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Billy Hamilton: First Major League Start Provides Reminder That Speed Still Kills

This much is known. Exciting Cincinnati Reds speedster Billy Hamilton made his first Major League start Wednesday night in Houston. The result? History, as Hamilton went 4-for-4 in stolen bases, making him the first player in the live ball era to accomplish such a feat in his debut. It apparently didn’t impress some fans in Houston, who fell asleep during the game.

More importantly Hamilton went 3-for-4 with a pair of walks in the No. 9 spot in the lineup, scoring the go-ahead run in the top of the 13th as the Reds pulled out an important 6-5 victory. Okay wait, the most important part of Hamilton’s night is he stole four bases and avoided sliding into the derriere of any Houston players in the process.

Hamilton, a September call-up who stole 155 bases in the minors last season, now has more stolen bases (9) than at-bats (7) and games played (8).

Barring a total collapse over the next week and a half, the Reds are probably going to end up playing the Pirates in the National League Wild Card playoff game. Hamilton’s speed in the late innings could end up being a big factor, be it his ability to steal a base, score from second on a single or from third on a shallow fly ball via a sacrifice. Should this happen it’ll be as close as we’re ever going to get to a reenactment of the final sequence of “Major League” minus a swinging Jake Taylor bunt. (It’s doubtful Hamilton would go full Willie Mays Hayes and leapfrog an opposing team’s catcher, but I digress.)

Two of Hamilton’s four steals came with the score knotted at 4-4, including a pitchout. That’s the sign of a true base-stealer, when you can still swipe the bag when the opponent knows you’re taking off.

Cincinnati Reds v Houston Astros

Long term, into 2014 and beyond, I’m curious to see if there will be more pure speed guys like Hamilton used in the Majors. The Tigers got a nice run ouf of Quintin Berry in 2012 going 21-for-21 in steals, but his lack of hitting ultimately led to a DFA notice, although he’s now clapping it up as the Red Sox designated September runner.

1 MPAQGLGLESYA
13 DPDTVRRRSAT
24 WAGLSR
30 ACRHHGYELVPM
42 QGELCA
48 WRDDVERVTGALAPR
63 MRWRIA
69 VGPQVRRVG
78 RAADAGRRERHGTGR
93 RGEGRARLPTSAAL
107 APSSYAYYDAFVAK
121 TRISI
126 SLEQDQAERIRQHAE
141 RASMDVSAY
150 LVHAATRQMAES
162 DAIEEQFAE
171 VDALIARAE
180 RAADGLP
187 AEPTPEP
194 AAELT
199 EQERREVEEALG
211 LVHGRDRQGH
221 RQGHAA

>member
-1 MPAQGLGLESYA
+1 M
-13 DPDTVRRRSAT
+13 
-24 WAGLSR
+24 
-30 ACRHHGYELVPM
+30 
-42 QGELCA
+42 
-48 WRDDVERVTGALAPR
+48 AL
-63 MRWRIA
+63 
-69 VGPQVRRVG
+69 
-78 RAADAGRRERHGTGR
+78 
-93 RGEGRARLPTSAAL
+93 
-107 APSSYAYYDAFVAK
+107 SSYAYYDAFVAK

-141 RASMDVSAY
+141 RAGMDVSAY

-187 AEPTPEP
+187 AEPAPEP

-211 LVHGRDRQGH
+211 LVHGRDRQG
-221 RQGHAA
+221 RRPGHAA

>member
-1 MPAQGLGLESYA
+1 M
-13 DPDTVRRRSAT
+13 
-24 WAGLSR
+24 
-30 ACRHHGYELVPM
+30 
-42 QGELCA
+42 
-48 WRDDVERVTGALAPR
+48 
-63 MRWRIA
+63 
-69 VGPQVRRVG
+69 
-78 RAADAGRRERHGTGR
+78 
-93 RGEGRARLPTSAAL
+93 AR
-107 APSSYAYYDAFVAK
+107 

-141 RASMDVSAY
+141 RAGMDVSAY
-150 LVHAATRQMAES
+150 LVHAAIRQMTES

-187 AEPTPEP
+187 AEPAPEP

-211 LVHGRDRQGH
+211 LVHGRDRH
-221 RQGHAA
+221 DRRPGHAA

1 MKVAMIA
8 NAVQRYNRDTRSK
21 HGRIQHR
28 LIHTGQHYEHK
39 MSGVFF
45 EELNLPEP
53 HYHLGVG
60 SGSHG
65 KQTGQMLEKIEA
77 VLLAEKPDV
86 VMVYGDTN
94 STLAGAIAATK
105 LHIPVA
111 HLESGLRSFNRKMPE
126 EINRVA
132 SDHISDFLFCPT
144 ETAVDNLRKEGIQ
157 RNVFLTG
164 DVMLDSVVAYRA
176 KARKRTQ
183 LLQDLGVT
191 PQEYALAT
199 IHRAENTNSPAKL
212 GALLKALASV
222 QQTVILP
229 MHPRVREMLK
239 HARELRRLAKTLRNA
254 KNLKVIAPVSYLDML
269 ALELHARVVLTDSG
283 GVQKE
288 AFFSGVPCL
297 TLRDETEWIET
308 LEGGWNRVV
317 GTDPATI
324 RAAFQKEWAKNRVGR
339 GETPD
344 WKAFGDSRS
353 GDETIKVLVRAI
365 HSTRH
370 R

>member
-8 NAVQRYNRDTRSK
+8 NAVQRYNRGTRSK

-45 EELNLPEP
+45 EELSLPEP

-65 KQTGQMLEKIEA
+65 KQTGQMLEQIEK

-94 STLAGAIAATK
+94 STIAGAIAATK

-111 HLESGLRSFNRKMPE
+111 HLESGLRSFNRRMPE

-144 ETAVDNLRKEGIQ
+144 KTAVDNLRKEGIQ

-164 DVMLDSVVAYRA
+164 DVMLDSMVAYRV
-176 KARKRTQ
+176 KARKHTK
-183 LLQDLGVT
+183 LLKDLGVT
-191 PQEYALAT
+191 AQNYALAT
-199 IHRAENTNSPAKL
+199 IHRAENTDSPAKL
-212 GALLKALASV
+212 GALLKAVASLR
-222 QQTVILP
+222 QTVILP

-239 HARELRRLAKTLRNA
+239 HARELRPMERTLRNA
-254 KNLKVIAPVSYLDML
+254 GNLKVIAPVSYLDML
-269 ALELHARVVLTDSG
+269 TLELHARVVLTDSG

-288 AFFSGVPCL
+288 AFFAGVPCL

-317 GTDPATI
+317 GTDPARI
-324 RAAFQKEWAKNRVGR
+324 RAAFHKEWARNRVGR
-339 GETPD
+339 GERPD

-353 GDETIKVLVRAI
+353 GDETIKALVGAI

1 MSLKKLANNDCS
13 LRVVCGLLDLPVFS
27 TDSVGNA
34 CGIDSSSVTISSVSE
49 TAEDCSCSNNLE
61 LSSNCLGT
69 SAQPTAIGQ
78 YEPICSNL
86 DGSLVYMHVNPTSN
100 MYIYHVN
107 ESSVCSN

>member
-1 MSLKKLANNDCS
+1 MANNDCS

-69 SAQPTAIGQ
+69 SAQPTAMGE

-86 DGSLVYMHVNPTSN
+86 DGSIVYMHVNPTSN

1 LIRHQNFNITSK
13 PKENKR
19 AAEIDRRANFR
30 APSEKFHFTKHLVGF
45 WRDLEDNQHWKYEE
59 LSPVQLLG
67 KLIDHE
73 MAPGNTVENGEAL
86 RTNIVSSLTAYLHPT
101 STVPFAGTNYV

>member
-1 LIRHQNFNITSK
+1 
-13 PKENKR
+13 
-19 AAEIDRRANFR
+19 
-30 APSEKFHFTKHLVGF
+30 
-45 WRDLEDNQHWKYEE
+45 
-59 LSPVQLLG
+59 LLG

During the juiced up Steroid Era of the 90s and 00s, it didn’t make much sense for managers to use the running game when you had guys blasting home runs at an alarming rate. Stealing second didn’t hold much cache when you could simply trot around the bases. Stolen bases were left to the Joey Gathrights, Scott Podsedniks and Willy Taveras of the world and probably had more value for your fantasy baseball team than in real-life.

You’d think the Steroid Era would be the lowest ebb for steals in baseball, but the leanest years came right after World War II. In 1955 Jim Rivera and Bill Burton led baseball with 25 steals apiece. By 1962 Maury Wills swiped 104 for the Dodgers, setting the running game in motion, which peaked in the 1980s when Ricky Henderson, Tim Raines, Vince Coleman, Willie Wilson, etc. rewrote the record books. Coleman’s 107 stolen base total in 1987 remain the last time anyone in the majors topped the 100-steal threshold — something for Hamilton to target next summer.

In the 21st century only three guys have cracked 70 steals in a single season, topping out at 78 by Jose Reyes in 2007.

Sabermetricians and baseball theorists haven’t been able to come to an agreement over the value of stolen bases. Take Hamilton: in his brief career he’s piled up a 0.5 WAR with only nine trips to the plate. If anything, Hamilton’s speed might kill off the increasingly hard-to-defend sacrifice bunt practice … at least in the Reds’ dugout.

If we step away from the formulas for a second, we can probably agree it’s going to be exciting as baseball fans to sit back and watch Hamilton on the basepaths these next couple weeks — and for the rest of his career. I’ll apologize in advance for having the audacity to enjoy something in baseball without assigning a numerical value to it.

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